Saturday, May 06, 2006

No ideas, please, we’re Mysoreans

As someone who hasn't been in Mysore long enough to take it in our cynical stride, I was envious of Mangalore when I read in The Hindu about the success of their Jana Mana TV serial. The Mangalore city channel programme had completed 250 weekly episodes and we haven't emulated it? Never mind that Mysore hadn't thought of it first. Can't we copy a good idea when we see one? We have a Mysore city channel; we don't lack people with creative resources or talent to produce a TV programme. With some lobbying in the right quarters, we could even find sponsors with a charitable disposition. Why, then, can't we have a Jana Mana in Mysore? Why... WHY?

I gave vent to my feelings in And there wasn't a spate of e-mail by way of reaction. Three persons wrote back, though I alerted 30, seeking feedback to my website message. An excellent idea, wrote Bapu Satyanarayana, an articulate senior citizen who takes active interest in civic issues.I phoned friends and acquaintances. Got a sympathetic hearing and many reasons why they thought the idea wouldn't work. A commonly heard line was: ‘Mysore is no Mangalore’. It was as plain and simple as that. I was being such a ‘tube light’, not to have thought of it.

For those who might be unfamiliar with Jana Mana, it is a community-driven TV programme that is informative, educative, entertaining and interactive. The weekly TV programme, devised by a group of public spirited individuals, addresses everyday concerns of people. They get people with hands-on expertise to answer FAQs phoned-in by viewers. They tell you how old one's neighbourhood church is, or where one can take a course in nanotechnology, the recipe for Kori Sukka, or how to crack CET.

Among the three respondents to my website lament was Anil Thagadur, a spirited Mysorean located in Dulles. He offered to contribute his bit and also his time to mobilise Mysoreans in the US, if only someone at our end took the initiative to put together a TV programme. He spoke of PBS TV and the National Public Radio in the US that are known for exceptional programmes on community development. Anil said, even in the US it was a struggle to find adequate support to start a not-for-profit venture, but once it got going it could really become the voice of the people, for the people. He suggested we collaborate with those running Jana Mana in Mangalore.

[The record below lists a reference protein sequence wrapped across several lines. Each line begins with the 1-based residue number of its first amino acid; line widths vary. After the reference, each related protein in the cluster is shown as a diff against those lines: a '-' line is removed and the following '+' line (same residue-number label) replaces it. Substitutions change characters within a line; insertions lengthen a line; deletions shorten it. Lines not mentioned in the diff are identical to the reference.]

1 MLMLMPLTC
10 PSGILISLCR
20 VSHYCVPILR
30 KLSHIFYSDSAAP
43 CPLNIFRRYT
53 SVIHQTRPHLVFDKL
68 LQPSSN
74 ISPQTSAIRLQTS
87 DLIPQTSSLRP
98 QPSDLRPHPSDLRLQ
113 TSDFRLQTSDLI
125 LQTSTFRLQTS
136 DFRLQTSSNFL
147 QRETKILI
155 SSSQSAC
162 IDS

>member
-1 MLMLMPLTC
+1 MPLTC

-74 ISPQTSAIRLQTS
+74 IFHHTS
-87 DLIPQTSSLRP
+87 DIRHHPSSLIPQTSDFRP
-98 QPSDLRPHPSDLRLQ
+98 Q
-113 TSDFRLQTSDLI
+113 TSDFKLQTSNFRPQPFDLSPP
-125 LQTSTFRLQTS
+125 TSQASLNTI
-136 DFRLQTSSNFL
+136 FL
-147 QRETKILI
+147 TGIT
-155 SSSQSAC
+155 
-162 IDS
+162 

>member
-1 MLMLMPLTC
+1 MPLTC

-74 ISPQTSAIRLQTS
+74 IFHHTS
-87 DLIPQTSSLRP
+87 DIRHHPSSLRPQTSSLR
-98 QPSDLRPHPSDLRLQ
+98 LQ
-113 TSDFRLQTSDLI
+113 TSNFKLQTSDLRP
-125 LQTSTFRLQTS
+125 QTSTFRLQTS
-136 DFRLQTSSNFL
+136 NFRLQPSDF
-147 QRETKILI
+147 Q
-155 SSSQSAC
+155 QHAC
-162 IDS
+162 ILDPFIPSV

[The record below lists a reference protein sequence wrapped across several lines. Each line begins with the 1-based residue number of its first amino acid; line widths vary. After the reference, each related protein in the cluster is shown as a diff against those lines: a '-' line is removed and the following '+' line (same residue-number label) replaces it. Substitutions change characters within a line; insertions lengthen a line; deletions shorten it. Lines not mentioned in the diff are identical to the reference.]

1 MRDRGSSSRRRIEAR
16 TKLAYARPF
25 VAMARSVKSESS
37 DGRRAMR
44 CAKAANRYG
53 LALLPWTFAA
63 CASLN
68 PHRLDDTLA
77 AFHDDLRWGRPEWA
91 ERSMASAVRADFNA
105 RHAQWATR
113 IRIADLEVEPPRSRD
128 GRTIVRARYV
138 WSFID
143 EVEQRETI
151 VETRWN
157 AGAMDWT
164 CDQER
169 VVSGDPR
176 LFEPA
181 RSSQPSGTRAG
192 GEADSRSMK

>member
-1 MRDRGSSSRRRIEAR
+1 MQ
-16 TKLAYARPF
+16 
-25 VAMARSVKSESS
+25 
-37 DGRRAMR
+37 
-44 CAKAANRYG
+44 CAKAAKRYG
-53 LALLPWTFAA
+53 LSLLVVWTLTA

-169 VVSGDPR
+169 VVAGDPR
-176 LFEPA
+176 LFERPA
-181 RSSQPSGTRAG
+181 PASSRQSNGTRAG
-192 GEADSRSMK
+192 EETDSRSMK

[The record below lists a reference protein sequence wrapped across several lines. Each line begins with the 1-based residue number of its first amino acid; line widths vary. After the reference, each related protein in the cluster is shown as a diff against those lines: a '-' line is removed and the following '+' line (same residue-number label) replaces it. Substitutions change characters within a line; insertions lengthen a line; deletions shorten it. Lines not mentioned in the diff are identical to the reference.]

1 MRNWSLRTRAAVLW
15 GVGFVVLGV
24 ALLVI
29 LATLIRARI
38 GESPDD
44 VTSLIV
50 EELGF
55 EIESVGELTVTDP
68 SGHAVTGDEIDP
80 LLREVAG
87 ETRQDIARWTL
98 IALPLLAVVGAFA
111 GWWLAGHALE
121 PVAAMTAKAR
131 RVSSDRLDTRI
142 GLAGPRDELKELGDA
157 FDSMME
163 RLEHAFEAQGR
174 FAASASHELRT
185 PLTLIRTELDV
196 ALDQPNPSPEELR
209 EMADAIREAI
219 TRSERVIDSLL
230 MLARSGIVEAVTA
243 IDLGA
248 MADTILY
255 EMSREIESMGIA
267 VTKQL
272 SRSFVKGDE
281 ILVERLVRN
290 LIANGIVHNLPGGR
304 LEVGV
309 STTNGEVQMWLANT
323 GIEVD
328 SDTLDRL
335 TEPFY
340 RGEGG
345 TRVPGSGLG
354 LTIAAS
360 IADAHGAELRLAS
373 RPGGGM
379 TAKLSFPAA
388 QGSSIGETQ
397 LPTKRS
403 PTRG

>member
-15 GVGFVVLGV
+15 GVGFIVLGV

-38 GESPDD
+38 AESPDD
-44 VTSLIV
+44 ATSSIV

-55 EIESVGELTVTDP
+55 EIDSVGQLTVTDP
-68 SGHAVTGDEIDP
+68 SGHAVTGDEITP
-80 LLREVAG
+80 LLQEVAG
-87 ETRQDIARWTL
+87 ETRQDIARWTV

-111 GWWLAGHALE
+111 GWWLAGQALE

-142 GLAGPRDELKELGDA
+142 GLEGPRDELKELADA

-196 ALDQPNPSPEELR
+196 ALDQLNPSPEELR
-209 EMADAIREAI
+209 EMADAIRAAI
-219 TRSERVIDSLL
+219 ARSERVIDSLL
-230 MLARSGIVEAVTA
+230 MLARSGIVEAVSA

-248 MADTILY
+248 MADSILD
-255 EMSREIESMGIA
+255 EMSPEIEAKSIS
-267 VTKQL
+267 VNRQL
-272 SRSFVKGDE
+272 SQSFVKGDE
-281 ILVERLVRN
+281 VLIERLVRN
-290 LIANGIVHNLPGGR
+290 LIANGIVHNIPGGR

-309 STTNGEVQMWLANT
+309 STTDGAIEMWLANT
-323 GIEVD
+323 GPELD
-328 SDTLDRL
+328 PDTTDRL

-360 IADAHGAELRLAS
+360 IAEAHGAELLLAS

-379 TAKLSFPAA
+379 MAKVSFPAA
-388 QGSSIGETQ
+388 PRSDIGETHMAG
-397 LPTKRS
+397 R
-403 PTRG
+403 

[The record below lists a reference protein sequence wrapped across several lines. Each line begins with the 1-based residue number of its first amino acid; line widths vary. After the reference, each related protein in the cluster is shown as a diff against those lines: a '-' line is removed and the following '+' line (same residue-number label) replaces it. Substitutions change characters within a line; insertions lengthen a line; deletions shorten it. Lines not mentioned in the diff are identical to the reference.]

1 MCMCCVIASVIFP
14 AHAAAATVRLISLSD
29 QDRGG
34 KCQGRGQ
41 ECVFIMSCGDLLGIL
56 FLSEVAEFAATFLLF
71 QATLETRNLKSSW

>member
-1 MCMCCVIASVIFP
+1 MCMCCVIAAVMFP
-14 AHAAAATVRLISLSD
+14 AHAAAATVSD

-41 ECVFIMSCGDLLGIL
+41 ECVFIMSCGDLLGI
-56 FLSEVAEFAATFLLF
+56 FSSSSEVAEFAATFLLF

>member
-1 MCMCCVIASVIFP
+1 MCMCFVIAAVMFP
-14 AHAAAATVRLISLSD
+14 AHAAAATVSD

Bhamy Shenoy, a social activist, would like to see Jana Mana do more than address civic issues. “We need programmes that debate issues, expose shenanigans in public life, bureaucratic hassles, and expose frauds played on consumers by traders”. Don't we see a touch of Ralph Nadar here? Shenoy's prescription could keep away potential sponsors and prove to be the proverbial red rag to the establishment.

But then Bhamy Shenoy isn't frightfully optimistic about making a go of Jana Mana in Mysore. “I wonder how many Mysoreans would take interest in such things”, he says. He reckons that the main challenge here is motivating people to get involved in civic affairs.The educated and the social elite don't usually get involved, in the belief that they make little impact on civic affairs. The gullible are easily mobilised by political netas for bandhs and street protests.

To protest is our birthright, but it takes a nattering neta to turn it into vandalism. A recent street protest in front of the DC's office turned violent. There was slogan-shouting that went with some window-smashing. The DC's office furniture got thrown about, as in a John Wayne movie. I don't recall who the protesters were or what they were protesting. The thing that has stuck in the public mind is the ransacking of the DC's office.

Trouble is our netas who choreograph political stunt scenes with the vote bank in mind are not usually imaginative. Same old slogans and tiresome attacks on familiar targets. In Mysore, the other day, some so-called Kannada activists went around prime commercial areas blacking out hoardings with messages in English. I believe it was a Sunday morning, when the high streets were deserted and shops closed.

In such unguarded urban settings it wasn't a daring thing to do, going about with a can of paint and a spray gun to disfigure hoardings. It pales in comparison to the ransacking of the DC's office during working hours, in full public glare. The English-baiters with paint cans were led by an MLA. While the protesters with spray paint were at it in Shivrampet, someone drew their attention to vehicle number plates. The MLA is reported to have promptly picked up a can and brush to work on a number plate that carried the registration number in universally understood English format!

Maybe Shenoy has a point. How do you motivate the spray paint brigade to see that a Jana Mana programme, rather than disfiguring vehicle number plates, might have a better chance of promoting the Kannada cause? You have got to have civic sense for this, a certain spirit of inquiry, openness to ideas; in other words, you have to be Mangalorean.

A message posted in the context of some other issue in the Mysore website evoked a cryptic response from Mahadev, another non-resident Mysorean:”We see a lot of ideas on the Net, but the net result is minimal”. Mysore's answer to the Jana Mana idea is: “No ideas, please; we're Mysoreans”.

(When this piece was written in May, 2005, there was response from three persons to the ‘Jana Mana’ idea. There has been no addition to the number in the past year. Post on ‘Jana Mana’ is still there on the web along with several others waiting to be noticed.)

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